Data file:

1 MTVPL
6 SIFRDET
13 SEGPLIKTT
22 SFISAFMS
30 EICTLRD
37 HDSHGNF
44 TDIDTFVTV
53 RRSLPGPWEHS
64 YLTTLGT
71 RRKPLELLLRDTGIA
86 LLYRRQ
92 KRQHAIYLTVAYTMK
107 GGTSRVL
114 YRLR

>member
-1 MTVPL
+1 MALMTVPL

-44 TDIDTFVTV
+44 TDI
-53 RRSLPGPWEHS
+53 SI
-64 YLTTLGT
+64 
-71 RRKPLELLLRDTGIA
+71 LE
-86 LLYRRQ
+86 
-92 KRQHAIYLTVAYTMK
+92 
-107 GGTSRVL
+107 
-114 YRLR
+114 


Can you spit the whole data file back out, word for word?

1 MTVPL
6 SIFRDET
13 SEGPLIKTT
22 SFISAFMS
30 EICTLRD
37 HDSHGNF
44 TDIDTFVTV
53 RRSLPGPWEHS
64 YLTTLGT
71 RRKPLELLLRDTGIA
86 LLYRRQ
92 KRQHAIYLTVAYTMK
107 GGTSRVL
114 YRLR

>member
-1 MTVPL
+1 MALMTVPL

-44 TDIDTFVTV
+44 TDI
-53 RRSLPGPWEHS
+53 SI
-64 YLTTLGT
+64 
-71 RRKPLELLLRDTGIA
+71 LE
-86 LLYRRQ
+86 
-92 KRQHAIYLTVAYTMK
+92 
-107 GGTSRVL
+107 
-114 YRLR
+114 